FLOTSAM & JETSAM: Morning Line: The story so far

Monday, August 20, 2012

Morning Line: The story so far

Sam Smith

This is a strange campaign. Neither candidate has much of a record. Neither has much of a platform. Neither knows how to present their case. Neither has much enthusiasm from their constituency. It’s the kind of campaign that only CSPAN can enjoy.

So it’s not surprising that our moving poll average has stayed in a statistical tie for the past two and half months.

It didn’t have to be that way. After all, Democrats used to love being up against a lying, two faced, incompetent, verbally challenged, predatory investment banker who’s been screwing, firing and taking jobs away from ordinary citizens for decades. But these days, all you have to say is that you’re helping the economy and you can get away with almost anything.

A national media thoroughly embedded in corporate and conservative economic values has helped a lot. And the sad thing is that the reporters don’t even know where their words came from.

And these days, words mean a lot more to the media than action. When the biggest news from the campaigns is their TV ads, you know doing something no longer counts for much.

Ironically, the best words in the campaign are coming from Joe Biden, the one candidate who knows how politicians are meant to talk. To be sure, he’s the kind of guy who says, “God damn” in front of his sweet grandmother but that mainly interests a media that can’t find anything substantive to write about and campaign managers who don’t have any policies to push.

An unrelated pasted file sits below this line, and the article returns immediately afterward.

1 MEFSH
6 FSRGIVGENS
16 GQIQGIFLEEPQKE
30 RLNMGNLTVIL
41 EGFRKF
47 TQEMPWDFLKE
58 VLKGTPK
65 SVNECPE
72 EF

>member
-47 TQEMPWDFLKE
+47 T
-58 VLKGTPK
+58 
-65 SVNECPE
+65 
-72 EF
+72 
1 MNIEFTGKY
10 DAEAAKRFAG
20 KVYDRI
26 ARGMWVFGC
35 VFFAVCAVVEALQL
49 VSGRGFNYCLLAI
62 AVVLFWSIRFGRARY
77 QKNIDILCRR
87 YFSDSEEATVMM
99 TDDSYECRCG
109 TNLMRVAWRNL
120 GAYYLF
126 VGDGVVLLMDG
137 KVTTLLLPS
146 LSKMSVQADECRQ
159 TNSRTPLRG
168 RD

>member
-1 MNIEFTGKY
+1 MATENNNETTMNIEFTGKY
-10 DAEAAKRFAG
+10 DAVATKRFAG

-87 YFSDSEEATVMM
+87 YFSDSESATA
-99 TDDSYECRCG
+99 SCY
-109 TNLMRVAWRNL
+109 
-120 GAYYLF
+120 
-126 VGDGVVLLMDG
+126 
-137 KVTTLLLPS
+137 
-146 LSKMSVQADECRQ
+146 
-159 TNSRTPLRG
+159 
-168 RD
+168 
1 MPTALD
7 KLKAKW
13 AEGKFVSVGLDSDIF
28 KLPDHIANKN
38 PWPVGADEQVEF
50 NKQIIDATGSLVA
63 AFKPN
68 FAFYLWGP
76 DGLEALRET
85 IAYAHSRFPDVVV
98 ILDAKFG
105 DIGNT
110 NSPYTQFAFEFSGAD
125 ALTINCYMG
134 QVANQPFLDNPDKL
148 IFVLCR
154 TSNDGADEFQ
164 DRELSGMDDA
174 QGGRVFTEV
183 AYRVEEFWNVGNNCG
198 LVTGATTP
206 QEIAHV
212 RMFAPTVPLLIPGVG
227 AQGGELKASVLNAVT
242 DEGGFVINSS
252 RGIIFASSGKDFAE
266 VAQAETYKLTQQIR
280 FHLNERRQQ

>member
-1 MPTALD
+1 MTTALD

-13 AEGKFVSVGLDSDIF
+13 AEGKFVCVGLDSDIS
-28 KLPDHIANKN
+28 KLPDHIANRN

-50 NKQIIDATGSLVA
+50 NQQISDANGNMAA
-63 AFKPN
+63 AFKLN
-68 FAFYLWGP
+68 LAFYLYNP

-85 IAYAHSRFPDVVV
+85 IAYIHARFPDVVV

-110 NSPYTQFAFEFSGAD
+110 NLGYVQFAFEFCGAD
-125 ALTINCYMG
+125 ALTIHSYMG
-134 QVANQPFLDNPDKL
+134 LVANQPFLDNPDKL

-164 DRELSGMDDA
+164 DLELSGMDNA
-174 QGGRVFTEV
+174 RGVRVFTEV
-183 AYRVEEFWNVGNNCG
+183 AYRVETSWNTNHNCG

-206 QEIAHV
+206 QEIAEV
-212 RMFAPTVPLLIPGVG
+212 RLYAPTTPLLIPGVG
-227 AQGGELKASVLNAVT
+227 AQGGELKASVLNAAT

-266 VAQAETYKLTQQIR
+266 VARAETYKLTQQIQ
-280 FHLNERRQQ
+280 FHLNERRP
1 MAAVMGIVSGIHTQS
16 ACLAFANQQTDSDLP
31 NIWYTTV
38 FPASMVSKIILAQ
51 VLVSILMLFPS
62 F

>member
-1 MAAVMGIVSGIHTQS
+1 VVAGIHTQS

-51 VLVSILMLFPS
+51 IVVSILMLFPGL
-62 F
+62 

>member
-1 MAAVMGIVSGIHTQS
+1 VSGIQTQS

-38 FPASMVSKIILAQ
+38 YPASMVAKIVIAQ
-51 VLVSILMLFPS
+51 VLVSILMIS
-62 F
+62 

In fact, if you listen to Biden’s speech in Danville Va, you’d find he said a lot more than that Romney was going to put chains back on blacks. Wrote the Richmond Times Dispatch:

They "called their plan bold and gutsy," Biden told the crowd. "But I don’t get what's gutsy about giving millionaires tax cuts. I don’t know what's gutsy about cutting Medicare and education."
Biden said it can be hard to get a campaign's message on a bumper sticker. But he had an idea for the crowd.

"I got a bumper sticker for you “Osama bin Laden is dead and General Motors is alive," said Biden.

In a jab at Romney, he jokingly asked how many people in the crowd have Swiss bank accounts. Biden charged that he and President Barack Obama are on the side of the middle class and fair tax breaks and that Romeny is on the side of the wealthy and their interests.

Unlike Romney, Obama, and the media, Biden still speaks United States. Which is a major reason some GOP figures are openly urging the president to replace him. Instead, Obama ought to take speech lessons from him.

The real sleepers in the campaign include:

What’s inside Romney’s tax returns that he doesn’t want us to know? Good suspicions would include details on his offshore banking habits and problems in how he reported his residency.

A possible war with Iran. This could change all bets

What if the public cuts through the media and campaign crap and sees the candidates for what they are: a strong case for not allowing Harvard Law School graduates to run for president. For the time being, however, the question is: which will do the least harm?

Which is least likely to cut Social Security, Medicare, food stamps, and funds for public education, police and fire departments. 

Which is least likely to leave you, your parents and your children in worse shape than they are now. 

Which will listen to you provided there are enough of you. 

Which leave us with the best battlefield on which to fight for a better future. 

It isn’t about hope and change. It’s about survival.